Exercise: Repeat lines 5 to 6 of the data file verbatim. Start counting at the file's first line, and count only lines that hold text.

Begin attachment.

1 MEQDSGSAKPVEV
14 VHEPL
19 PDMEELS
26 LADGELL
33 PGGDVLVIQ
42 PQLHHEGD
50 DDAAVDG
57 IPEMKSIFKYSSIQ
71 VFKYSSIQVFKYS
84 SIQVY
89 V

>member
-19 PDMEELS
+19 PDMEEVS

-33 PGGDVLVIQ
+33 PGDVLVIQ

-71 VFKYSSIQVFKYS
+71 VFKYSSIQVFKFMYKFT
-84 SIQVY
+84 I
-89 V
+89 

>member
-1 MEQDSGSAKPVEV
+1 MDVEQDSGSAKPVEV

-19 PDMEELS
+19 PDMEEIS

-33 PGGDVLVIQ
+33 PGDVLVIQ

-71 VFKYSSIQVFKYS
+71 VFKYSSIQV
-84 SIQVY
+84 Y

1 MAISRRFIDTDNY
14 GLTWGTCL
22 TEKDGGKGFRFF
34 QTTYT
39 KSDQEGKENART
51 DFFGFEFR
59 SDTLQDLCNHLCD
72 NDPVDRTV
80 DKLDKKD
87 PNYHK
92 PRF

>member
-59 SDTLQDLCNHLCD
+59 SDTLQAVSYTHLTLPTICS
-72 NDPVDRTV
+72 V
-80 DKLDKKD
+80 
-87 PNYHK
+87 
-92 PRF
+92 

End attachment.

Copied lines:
33 PGGDVLVIQ
42 PQLHHEGD